Signal Timing Initiative Delivers Big Boost for Bay Area Mobility
OAKLAND, Calif., Feb. 14, 2012 /PRNewswire/ — A new program to promote the synchronizing of traffic signals owned by Caltrans with those owned by Bay Area cities and counties is delivering benefits — including shorter travel times, reduced tailpipe emissions and improved safety for bicyclists and pedestrians — that outpace costs by a ratio of 80 to 1.
The Metropolitan Transportation Commission (MTC), in partnership with Caltrans and local governments, has completed the first 13 signal timing projects through its Program for Arterial System Synchronization (PASS), which provides technical and financial assistance to Bay Area agencies to improve the safety and efficiency of traffic signal systems in select corridors. Analysis of the $1.25 million first round of PASS projects — which involved 339 traffic signals in seven counties during the 2010-11 fiscal year — pegs the total value of the mobility and emissions improvements at more than $101 million over the next five years. Cumulative results anticipated from the initial cycle include:
- Travel time savings for autos: 18 percent, or more than 3.8 million hours
- Auto speed increase: 26 percent
- Travel time savings for transit: 7 percent or almost 48,000 hours
- Transit speed increase: 9 percent
- Auto fuel consumption savings: 14 percent or more than 9.87 million gallons
- Reduction in reactive organic gases (ROG) emissions: 88.81 tons
- Reduction in oxides of nitrogen (NOx) emissions: 94.19 tons
- Reduction in particulate matter (PM10) emissions: 9.97 tons( )
- Total emissions reductions from autos: 712.39 tons.
“PASS is a key part of MTC’s larger Freeway Performance Initiative,” explained MTC Chair and San Mateo County Supervisor Adrienne Tissier, noting the program largely encompasses major arterials parallel to the Bay Area freeway system. “Like the rest of the freeway initiative, it delivers a very big return on a comparatively modest investment.”
Tissier pointed specifically to a pair of PASS projects in San Mateo County in which Caltrans teamed with the cities of Redwood City and South San Francisco. “These projects included 10 signals along El Camino Real, Westborough Boulevard and Chestnut Avenue in South San Francisco, where we’ve seen a 24 percent drop in travel times, plus 8 signals along Middlefield Road in Redwood City, where travel times are down by 21 percent. Add in the fuel savings and reduced emissions from idling vehicles and the benefit/cost ratios are 51:1 in Redwood City and 100:1 in South San Francisco.”
MTC Vice Chair and Orinda City Councilmember Amy Rein Worth noted similar results from a project involving Caltrans and Walnut Creek to synchronize 87 signals throughout the city. “The Walnut Creek project was by far the largest in the first round of PASS initiatives and yielded benefits that exceed costs by a ratio of 93 to 1. I expect the next cycle of PASS projects to deliver the same bang for the buck.”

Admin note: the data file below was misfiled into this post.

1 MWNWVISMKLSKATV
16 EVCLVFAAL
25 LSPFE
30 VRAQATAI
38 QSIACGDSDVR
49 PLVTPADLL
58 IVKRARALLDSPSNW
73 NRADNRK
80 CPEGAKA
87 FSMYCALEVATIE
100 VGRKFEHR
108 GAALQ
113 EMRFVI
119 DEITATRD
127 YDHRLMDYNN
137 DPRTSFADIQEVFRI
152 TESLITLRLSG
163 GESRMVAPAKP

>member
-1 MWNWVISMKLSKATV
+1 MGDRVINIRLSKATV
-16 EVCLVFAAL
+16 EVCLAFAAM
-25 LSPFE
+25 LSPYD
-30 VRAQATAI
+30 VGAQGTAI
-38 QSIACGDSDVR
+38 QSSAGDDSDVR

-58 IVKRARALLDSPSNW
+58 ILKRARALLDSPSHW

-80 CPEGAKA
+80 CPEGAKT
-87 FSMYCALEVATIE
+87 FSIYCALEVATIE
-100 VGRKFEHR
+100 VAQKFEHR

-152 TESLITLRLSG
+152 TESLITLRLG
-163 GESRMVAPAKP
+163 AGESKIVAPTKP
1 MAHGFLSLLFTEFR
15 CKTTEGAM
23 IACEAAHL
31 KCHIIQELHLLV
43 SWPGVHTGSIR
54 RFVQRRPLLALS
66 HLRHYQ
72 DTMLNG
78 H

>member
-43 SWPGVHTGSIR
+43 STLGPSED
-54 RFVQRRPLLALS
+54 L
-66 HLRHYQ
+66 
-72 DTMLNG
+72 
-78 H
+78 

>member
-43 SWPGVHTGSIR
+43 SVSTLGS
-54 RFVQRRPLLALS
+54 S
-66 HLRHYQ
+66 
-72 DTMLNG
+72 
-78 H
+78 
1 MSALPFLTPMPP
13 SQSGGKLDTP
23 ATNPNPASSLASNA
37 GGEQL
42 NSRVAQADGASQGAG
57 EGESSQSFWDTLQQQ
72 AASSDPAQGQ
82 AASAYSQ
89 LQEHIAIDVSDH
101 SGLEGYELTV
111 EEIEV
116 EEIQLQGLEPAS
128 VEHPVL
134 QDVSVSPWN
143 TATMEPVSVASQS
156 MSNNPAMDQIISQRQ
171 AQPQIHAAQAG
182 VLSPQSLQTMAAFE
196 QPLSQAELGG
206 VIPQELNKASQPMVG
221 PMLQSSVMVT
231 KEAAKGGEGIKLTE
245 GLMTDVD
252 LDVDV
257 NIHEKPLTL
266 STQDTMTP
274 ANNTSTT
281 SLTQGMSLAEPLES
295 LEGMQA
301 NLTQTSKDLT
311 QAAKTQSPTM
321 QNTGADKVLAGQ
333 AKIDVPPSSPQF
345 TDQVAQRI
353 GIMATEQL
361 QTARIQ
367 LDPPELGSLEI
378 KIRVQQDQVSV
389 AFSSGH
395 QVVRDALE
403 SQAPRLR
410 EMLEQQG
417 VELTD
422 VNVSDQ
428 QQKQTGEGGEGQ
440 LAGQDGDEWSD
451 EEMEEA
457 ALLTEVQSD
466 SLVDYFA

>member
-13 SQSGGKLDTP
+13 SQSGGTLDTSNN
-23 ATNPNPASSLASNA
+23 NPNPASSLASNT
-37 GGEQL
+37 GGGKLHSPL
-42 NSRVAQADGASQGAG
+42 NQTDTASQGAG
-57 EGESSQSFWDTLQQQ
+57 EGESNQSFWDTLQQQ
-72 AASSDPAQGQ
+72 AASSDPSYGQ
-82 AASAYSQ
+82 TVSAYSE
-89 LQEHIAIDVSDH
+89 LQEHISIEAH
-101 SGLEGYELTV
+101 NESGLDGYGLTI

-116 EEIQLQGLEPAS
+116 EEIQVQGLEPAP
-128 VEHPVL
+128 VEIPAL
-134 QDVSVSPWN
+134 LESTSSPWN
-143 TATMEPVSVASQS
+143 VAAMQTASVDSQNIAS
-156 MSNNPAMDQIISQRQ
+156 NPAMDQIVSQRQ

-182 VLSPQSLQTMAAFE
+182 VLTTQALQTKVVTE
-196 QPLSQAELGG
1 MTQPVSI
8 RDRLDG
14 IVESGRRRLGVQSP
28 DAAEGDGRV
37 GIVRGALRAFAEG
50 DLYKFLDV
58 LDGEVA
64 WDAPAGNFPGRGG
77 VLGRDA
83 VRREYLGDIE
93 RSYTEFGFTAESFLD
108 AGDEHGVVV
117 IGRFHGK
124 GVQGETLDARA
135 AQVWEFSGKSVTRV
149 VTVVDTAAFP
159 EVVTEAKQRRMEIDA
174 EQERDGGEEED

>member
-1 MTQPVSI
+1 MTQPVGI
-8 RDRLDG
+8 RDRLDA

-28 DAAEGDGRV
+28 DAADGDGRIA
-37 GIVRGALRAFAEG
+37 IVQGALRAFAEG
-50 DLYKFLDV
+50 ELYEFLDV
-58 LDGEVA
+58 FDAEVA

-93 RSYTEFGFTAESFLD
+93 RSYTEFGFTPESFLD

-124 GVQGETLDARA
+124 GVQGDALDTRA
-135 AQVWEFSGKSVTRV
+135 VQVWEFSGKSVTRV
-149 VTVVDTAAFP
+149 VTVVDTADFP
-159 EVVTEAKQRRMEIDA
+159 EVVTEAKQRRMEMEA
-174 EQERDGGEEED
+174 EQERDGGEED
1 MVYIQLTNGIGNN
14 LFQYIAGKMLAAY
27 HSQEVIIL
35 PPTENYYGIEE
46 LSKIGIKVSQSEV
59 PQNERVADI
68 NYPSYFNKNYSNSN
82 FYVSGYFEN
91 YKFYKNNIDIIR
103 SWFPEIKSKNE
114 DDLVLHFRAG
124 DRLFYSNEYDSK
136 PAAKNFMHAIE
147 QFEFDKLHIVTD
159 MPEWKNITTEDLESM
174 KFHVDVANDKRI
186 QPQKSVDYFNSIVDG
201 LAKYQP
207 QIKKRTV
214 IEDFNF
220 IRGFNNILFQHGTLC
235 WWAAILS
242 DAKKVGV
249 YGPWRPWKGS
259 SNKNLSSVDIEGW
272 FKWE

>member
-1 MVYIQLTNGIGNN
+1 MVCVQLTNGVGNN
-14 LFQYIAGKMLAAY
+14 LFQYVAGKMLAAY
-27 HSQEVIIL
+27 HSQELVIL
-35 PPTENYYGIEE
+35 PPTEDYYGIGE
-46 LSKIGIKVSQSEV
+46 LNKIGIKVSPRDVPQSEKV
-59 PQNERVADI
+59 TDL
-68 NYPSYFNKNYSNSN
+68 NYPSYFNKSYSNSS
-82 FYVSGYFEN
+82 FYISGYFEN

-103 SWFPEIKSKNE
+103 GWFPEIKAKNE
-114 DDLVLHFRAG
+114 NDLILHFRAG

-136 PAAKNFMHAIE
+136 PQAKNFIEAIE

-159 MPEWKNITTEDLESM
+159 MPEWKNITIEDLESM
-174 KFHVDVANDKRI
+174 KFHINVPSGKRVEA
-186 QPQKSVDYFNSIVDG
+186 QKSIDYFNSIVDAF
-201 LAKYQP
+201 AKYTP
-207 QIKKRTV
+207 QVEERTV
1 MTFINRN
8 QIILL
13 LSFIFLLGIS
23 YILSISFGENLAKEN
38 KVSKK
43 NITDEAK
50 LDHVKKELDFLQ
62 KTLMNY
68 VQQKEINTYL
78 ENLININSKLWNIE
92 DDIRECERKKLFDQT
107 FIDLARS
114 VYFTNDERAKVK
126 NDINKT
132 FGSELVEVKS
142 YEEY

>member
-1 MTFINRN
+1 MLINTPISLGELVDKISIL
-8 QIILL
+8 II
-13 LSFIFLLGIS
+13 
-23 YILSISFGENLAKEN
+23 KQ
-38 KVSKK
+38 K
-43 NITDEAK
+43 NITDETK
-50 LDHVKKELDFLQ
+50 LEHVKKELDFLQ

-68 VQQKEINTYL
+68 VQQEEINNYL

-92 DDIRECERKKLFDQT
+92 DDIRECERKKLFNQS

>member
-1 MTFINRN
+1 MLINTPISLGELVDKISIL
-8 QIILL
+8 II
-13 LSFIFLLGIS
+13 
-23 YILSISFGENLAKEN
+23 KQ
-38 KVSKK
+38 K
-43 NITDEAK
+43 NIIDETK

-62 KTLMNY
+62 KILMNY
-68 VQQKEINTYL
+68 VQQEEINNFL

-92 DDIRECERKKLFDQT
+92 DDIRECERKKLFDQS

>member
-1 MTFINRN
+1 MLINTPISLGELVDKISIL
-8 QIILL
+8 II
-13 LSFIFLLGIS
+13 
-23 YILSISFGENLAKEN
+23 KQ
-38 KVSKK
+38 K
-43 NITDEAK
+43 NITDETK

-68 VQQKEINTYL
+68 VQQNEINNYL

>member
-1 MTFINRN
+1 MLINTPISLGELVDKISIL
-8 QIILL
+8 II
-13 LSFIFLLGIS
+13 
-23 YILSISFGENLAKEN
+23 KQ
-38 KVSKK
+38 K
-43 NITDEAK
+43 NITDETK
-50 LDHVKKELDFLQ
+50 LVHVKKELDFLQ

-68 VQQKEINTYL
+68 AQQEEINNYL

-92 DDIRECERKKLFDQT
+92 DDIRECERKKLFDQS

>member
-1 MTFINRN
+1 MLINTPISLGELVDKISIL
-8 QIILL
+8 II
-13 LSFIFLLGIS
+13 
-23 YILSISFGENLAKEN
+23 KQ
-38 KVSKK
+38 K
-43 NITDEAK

Traffic signals owned by Caltrans typically are located along major arterials such as El Camino Real in San Mateo and Santa Clara counties, Mission Boulevard in the East Bay or Van Ness Avenue in San Francisco that are part of the state highway system, or control intersections at the entrance to or exit from freeways. PASS projects’ safety benefits for bicyclists come from increasing the minimum “green times” in each direction. Pedestrian safety is enhanced by re-timing walk signals to accommodate pedestrians traveling at a walking speed of 3.5 feet per second rather than the previous standard of 4 feet per second. To improve safety for children and seniors, the PASS program allows for implementation of even greater pedestrian clearance times at intersections near schools or senior centers.
The next round of PASS investments will cost about $1.25 million and include 21 separate projects with a total of 360 traffic signals in Alameda; Berkeley; Brentwood; Danville; East Palo Alto; Fairfield and Suisun City; Fremont; Larkspur; Menlo Park; Mountain View; Napa; Oakland; Petaluma; San Leandro; San Rafael; San Ramon; Santa Clara; South San Francisco; and Windsor; as well as in unincorporated areas of San Mateo and Santa Clara counties. All these projects are slated for completion by mid-2012. The five-year time frame for analysis of PASS projects’ impact is based on the expectation that signals will be retimed after five years.
MTC is the nine-county San Francisco Bay Area’s transportation planning, coordinating and financing agency.
SOURCE Metropolitan Transportation Commission